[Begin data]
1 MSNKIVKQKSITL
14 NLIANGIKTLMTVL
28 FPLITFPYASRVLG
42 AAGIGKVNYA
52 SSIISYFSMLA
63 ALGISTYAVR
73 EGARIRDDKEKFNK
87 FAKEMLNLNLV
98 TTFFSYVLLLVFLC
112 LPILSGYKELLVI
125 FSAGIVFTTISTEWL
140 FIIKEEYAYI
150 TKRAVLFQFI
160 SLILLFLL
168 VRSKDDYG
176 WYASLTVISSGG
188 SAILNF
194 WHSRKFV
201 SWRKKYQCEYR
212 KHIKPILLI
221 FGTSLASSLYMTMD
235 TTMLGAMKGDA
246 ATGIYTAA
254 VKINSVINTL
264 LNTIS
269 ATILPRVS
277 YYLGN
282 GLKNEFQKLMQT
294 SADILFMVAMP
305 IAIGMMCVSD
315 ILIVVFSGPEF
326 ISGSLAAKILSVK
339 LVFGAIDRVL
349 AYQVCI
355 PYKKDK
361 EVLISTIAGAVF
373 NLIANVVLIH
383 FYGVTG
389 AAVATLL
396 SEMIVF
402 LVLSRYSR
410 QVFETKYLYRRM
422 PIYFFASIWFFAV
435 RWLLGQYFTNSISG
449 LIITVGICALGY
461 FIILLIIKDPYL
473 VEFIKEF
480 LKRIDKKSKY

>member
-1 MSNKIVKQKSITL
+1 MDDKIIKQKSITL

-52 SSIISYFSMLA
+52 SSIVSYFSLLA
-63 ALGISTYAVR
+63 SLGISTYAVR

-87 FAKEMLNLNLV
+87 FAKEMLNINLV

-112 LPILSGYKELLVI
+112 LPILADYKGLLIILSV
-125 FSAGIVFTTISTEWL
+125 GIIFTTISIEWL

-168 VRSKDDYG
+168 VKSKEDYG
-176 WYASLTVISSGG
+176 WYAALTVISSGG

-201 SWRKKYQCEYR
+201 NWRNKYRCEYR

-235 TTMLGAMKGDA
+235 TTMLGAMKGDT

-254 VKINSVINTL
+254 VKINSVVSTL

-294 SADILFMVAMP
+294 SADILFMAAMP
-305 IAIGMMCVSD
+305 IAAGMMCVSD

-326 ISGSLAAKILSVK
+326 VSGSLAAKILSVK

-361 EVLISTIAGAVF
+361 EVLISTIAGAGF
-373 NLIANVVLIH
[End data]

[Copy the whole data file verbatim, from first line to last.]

1 MSNKIVKQKSITL
14 NLIANGIKTLMTVL
28 FPLITFPYASRVLG
42 AAGIGKVNYA
52 SSIISYFSMLA
63 ALGISTYAVR
73 EGARIRDDKEKFNK
87 FAKEMLNLNLV
98 TTFFSYVLLLVFLC
112 LPILSGYKELLVI
125 FSAGIVFTTISTEWL
140 FIIKEEYAYI
150 TKRAVLFQFI
160 SLILLFLL
168 VRSKDDYG
176 WYASLTVISSGG
188 SAILNF
194 WHSRKFV
201 SWRKKYQCEYR
212 KHIKPILLI
221 FGTSLASSLYMTMD
235 TTMLGAMKGDA
246 ATGIYTAA
254 VKINSVINTL
264 LNTIS
269 ATILPRVS
277 YYLGN
282 GLKNEFQKLMQT
294 SADILFMVAMP
305 IAIGMMCVSD
315 ILIVVFSGPEF
326 ISGSLAAKILSVK
339 LVFGAIDRVL
349 AYQVCI
355 PYKKDK
361 EVLISTIAGAVF
373 NLIANVVLIH
383 FYGVTG
389 AAVATLL
396 SEMIVF
402 LVLSRYSR
410 QVFETKYLYRRM
422 PIYFFASIWFFAV
435 RWLLGQYFTNSISG
449 LIITVGICALGY
461 FIILLIIKDPYL
473 VEFIKEF
480 LKRIDKKSKY

>member
-1 MSNKIVKQKSITL
+1 MDDKIIKQKSITL

-52 SSIISYFSMLA
+52 SSIVSYFSLLA
-63 ALGISTYAVR
+63 SLGISTYAVR

-87 FAKEMLNLNLV
+87 FAKEMLNINLV

-112 LPILSGYKELLVI
+112 LPILADYKGLLIILSV
-125 FSAGIVFTTISTEWL
+125 GIIFTTISIEWL

-168 VRSKDDYG
+168 VKSKEDYG
-176 WYASLTVISSGG
+176 WYAALTVISSGG

-201 SWRKKYQCEYR
+201 NWRNKYRCEYR

-235 TTMLGAMKGDA
+235 TTMLGAMKGDT

-254 VKINSVINTL
+254 VKINSVVSTL

-294 SADILFMVAMP
+294 SADILFMAAMP
-305 IAIGMMCVSD
+305 IAAGMMCVSD

-326 ISGSLAAKILSVK
+326 VSGSLAAKILSVK

-361 EVLISTIAGAVF
+361 EVLISTIAGAGF
-373 NLIANVVLIH